Astronomical fun: Kids and adults participate in a space-oriented activity during June’s Star Party at Shades State Park in northeastern Parke County. The park’s second annual Star Party, timed with the Perseid meteor shower, is scheduled for 10 p.m. to midnight Saturday. Submitted photo
Astronomical fun: Kids and adults participate in a space-oriented activity during June’s Star Party at Shades State Park in northeastern Parke County. The park’s second annual Star Party, timed with the Perseid meteor shower, is scheduled for 10 p.m. to midnight Saturday. Submitted photo
A dark sky full of starlight — untainted by the artificially illuminated parking lots, shopping centers, streets and highways — is hard to find.

Once found, though, it’s worth the trip.

Stars, constellations and planets seem to multiply and sparkle brighter in night skies free from light pollution. Add an astronomical wonder like this week’s annual Perseid meteor shower, and the sight transforms from beautiful to spectacular.

Maybe that’s the vision 19th-century Dutch painter Vincent Van Gogh experienced when he wrote, “For my part, I know nothing with any certainty, but the sight of the stars makes me dream.”

Perhaps such a sight goes beyond prettiness or inspiration. It could be that in tumultuous times like this — when a pandemic and political ideologies tear apart friends, families and communities — an hour or two spent laying flat, staring upward into the night, can offer a glimpse into the universe’s virtues. “Only in the darkness can you see the stars,” Martin Luther King Jr. once said.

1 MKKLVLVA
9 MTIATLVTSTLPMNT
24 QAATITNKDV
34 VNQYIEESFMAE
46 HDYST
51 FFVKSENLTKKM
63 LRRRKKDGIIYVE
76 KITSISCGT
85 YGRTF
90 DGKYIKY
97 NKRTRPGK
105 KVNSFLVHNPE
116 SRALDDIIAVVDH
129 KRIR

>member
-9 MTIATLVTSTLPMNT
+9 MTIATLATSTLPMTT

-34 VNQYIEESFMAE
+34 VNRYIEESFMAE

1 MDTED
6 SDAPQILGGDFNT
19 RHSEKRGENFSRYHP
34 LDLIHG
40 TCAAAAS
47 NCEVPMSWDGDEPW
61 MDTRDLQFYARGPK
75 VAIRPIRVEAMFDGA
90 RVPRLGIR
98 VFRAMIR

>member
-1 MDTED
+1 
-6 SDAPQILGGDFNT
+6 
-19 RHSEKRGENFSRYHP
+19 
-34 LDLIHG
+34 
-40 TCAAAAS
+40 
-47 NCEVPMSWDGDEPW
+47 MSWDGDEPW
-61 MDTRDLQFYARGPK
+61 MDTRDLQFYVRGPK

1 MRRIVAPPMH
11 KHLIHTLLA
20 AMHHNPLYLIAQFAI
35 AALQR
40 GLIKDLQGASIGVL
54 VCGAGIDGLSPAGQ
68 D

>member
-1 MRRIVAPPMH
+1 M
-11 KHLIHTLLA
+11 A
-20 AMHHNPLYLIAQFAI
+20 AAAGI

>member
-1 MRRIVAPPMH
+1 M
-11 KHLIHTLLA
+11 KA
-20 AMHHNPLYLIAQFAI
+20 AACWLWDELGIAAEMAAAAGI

That opportunity awaits at Shades State Park, which quietly fills the remoteness of Parke County’s northeast corner and overlaps into Fountain and Montgomery counties. Hikers and campers adore Shades for its primitive camping, adventurous trails, and eye-catching cliffs and ravines. Astronomy buffs also like the blackness of its night skies. Its the sister park of Turkey Run State, the more heavily visited Parke County facility 13 miles away.

Thus, Shades is perfectly equipped for its twice-a-summer Star Party, a stargazing event “at the darkest public night sky in Indiana.” The second Star Party of 2021 happens Saturday night from 10 o’clock to midnight. It’s free and an ideal chance for kids and parents to take one last summer-vacation, fresh-air weekend outing as schools start this month.

Plus, any adult, needing something heavenly to focus on rather than frustrations and worries down here on Earth, should find some relief there.

The Perseid meteor shower should still be active. The moon will be just a crescent, so its light won’t overwhelm the “shooting stars.” The weather forecast predicts few clouds and temperatures in the 60s. And most manmade lighting will be miles away.

“The timing for it is really quite exciting,” said Aaron Douglass, Shades’ interpretive naturalist.